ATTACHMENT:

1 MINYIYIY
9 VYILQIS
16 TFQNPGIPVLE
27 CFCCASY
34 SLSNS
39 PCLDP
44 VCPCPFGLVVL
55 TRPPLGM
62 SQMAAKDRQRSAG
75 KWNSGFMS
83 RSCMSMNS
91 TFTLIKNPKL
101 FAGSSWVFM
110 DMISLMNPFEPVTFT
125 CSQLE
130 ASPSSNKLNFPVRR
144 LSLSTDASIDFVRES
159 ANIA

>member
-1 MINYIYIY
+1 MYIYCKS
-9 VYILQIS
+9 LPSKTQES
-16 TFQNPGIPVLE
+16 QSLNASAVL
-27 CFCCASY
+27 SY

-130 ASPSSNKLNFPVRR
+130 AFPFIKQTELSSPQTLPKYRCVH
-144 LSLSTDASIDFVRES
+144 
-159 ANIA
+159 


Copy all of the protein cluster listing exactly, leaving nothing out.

1 MINYIYIY
9 VYILQIS
16 TFQNPGIPVLE
27 CFCCASY
34 SLSNS
39 PCLDP
44 VCPCPFGLVVL
55 TRPPLGM
62 SQMAAKDRQRSAG
75 KWNSGFMS
83 RSCMSMNS
91 TFTLIKNPKL
101 FAGSSWVFM
110 DMISLMNPFEPVTFT
125 CSQLE
130 ASPSSNKLNFPVRR
144 LSLSTDASIDFVRES
159 ANIA

>member
-1 MINYIYIY
+1 MYIYCKS
-9 VYILQIS
+9 LPSKTQES
-16 TFQNPGIPVLE
+16 QSLNASAVL
-27 CFCCASY
+27 SY

-130 ASPSSNKLNFPVRR
+130 AFPFIKQTELSSPQTLPKYRCVH
-144 LSLSTDASIDFVRES
+144 
-159 ANIA
+159 